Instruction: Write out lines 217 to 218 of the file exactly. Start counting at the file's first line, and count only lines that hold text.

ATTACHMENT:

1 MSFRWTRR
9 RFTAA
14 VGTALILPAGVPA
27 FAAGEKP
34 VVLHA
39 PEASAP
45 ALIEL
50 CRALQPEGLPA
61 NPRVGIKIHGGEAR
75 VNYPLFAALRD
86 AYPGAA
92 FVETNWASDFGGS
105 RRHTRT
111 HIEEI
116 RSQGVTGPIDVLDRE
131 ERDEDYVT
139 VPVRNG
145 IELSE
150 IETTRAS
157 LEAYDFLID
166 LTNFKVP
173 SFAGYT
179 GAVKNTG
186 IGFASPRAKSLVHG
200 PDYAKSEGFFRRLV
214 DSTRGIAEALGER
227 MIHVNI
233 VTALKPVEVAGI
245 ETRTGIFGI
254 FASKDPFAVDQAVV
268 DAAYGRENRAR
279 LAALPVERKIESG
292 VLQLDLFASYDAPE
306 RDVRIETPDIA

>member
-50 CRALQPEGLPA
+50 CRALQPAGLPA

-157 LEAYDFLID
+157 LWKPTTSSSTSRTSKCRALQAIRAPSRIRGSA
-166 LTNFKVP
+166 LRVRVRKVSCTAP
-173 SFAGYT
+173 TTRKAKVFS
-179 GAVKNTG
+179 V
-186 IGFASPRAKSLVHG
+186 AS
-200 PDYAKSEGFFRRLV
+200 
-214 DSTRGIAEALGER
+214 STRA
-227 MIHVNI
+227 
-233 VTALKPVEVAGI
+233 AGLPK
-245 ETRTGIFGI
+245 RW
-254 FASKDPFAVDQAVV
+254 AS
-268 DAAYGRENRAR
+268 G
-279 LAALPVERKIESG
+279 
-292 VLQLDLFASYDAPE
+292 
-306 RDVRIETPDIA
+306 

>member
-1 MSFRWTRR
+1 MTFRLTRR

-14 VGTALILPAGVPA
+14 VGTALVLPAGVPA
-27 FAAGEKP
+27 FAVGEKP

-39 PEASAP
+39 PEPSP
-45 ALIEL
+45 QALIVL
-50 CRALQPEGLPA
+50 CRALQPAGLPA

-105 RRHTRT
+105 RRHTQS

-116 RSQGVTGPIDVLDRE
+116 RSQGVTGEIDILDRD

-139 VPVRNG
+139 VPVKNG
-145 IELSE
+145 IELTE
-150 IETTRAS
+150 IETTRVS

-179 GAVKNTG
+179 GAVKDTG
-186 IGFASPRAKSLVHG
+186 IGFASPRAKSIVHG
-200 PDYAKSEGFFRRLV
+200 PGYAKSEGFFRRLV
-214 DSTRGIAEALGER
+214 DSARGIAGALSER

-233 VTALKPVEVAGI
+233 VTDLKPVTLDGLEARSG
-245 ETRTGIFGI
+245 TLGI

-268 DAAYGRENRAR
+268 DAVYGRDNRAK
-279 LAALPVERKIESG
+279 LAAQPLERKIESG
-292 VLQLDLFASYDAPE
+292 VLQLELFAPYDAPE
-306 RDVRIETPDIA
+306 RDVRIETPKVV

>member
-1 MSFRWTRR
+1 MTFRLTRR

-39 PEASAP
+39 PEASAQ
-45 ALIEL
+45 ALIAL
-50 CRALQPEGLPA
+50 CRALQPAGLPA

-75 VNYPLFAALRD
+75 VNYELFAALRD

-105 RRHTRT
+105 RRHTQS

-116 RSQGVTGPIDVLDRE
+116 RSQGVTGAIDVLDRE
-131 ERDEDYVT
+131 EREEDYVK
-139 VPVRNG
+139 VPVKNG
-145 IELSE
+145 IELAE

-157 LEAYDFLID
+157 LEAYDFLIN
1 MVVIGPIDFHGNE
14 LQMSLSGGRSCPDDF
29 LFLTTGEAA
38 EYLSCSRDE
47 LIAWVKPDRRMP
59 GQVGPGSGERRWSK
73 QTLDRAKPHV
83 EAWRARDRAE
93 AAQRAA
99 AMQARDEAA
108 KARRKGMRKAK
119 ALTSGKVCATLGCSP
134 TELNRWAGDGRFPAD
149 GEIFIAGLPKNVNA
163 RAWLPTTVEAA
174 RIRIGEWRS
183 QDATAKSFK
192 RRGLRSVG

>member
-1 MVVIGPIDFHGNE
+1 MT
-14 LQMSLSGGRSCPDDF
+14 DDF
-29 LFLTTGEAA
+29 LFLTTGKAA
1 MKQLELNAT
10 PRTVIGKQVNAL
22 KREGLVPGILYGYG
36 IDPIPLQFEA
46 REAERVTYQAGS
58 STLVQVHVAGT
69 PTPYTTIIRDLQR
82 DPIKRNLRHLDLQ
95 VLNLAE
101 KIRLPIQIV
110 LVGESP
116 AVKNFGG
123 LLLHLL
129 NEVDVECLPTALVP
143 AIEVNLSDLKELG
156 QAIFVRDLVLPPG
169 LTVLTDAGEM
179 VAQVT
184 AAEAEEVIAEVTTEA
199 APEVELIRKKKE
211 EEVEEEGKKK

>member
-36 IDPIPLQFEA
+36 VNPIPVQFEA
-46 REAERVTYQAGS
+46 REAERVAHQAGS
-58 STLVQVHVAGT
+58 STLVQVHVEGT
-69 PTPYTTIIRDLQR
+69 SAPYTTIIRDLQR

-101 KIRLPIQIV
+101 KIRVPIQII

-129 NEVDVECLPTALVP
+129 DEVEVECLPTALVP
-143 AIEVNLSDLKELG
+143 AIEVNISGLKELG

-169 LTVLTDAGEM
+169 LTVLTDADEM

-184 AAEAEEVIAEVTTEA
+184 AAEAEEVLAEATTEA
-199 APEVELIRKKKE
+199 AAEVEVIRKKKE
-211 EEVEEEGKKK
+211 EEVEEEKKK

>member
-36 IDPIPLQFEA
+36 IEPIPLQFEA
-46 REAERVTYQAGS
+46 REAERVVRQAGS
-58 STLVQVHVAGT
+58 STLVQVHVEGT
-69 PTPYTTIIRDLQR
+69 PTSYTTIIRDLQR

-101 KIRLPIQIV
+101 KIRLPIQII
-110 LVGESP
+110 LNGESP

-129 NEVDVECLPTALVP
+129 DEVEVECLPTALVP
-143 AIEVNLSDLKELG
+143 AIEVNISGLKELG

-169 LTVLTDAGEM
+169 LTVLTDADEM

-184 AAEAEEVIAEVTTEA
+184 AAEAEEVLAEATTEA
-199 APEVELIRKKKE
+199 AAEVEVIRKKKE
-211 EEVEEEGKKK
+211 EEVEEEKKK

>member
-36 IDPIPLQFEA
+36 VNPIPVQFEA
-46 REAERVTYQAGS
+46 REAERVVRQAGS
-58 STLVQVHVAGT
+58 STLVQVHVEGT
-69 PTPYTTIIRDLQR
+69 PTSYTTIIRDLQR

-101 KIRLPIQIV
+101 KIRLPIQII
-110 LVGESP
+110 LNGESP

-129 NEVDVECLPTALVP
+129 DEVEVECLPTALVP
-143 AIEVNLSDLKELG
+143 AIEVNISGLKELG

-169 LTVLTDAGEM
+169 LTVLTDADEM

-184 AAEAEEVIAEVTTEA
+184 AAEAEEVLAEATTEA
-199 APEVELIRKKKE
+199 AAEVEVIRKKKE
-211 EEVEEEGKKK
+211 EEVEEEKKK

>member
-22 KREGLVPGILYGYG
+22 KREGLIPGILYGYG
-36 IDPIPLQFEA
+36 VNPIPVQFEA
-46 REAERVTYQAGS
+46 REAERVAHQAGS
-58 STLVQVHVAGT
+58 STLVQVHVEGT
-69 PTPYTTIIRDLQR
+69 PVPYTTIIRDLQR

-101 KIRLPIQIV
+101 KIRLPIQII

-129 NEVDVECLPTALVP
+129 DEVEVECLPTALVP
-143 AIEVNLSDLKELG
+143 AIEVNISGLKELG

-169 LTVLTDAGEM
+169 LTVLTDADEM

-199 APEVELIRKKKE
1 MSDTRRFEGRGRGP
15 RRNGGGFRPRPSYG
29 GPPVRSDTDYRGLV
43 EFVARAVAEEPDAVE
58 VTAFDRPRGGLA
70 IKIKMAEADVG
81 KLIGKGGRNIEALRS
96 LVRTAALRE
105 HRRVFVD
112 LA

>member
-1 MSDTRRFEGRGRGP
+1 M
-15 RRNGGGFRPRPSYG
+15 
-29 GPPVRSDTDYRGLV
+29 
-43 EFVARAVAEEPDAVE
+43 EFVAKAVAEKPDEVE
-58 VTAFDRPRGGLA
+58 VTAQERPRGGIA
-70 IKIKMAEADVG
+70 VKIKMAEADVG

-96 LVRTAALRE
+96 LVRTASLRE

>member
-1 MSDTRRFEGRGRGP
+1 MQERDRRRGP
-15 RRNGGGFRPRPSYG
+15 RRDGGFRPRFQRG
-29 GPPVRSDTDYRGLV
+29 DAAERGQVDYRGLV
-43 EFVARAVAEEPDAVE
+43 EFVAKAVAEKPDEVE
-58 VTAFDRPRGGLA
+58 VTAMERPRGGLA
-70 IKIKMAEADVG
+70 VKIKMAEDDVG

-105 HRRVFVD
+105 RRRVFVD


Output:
+129 DEVEVECLPTALVP
-143 AIEVNLSDLKELG